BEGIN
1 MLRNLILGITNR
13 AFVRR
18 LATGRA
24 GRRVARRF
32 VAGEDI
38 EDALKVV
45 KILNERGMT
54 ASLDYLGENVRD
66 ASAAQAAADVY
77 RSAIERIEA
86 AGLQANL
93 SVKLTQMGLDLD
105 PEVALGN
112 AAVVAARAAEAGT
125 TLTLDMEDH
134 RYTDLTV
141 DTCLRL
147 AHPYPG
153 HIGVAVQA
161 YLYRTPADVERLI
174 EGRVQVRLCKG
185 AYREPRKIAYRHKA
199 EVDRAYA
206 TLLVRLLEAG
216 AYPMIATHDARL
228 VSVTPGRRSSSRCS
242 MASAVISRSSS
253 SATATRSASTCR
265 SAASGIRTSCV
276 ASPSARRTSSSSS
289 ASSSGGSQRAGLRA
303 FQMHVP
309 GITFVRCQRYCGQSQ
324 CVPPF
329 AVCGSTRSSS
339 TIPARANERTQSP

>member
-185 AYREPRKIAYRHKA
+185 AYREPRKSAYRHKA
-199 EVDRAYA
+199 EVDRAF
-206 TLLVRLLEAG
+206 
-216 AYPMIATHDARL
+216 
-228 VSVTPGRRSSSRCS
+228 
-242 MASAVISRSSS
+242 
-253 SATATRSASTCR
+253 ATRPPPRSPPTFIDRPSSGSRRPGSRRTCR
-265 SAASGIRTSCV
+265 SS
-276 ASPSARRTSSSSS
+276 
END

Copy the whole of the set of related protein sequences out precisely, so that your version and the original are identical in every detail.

1 MLRNLILGITNR
13 AFVRR
18 LATGRA
24 GRRVARRF
32 VAGEDI
38 EDALKVV
45 KILNERGMT
54 ASLDYLGENVRD
66 ASAAQAAADVY
77 RSAIERIEA
86 AGLQANL
93 SVKLTQMGLDLD
105 PEVALGN
112 AAVVAARAAEAGT
125 TLTLDMEDH
134 RYTDLTV
141 DTCLRL
147 AHPYPG
153 HIGVAVQA
161 YLYRTPADVERLI
174 EGRVQVRLCKG
185 AYREPRKIAYRHKA
199 EVDRAYA
206 TLLVRLLEAG
216 AYPMIATHDARL
228 VSVTPGRRSSSRCS
242 MASAVISRSSS
253 SATATRSASTCR
265 SAASGIRTSCV
276 ASPSARRTSSSSS
289 ASSSGGSQRAGLRA
303 FQMHVP
309 GITFVRCQRYCGQSQ
324 CVPPF
329 AVCGSTRSSS
339 TIPARANERTQSP

>member
-185 AYREPRKIAYRHKA
+185 AYREPRKSAYRHKA
-199 EVDRAYA
+199 EVDRAF
-206 TLLVRLLEAG
+206 
-216 AYPMIATHDARL
+216 
-228 VSVTPGRRSSSRCS
+228 
-242 MASAVISRSSS
+242 
-253 SATATRSASTCR
+253 ATRPPPRSPPTFIDRPSSGSRRPGSRRTCR
-265 SAASGIRTSCV
+265 SS
-276 ASPSARRTSSSSS
+276 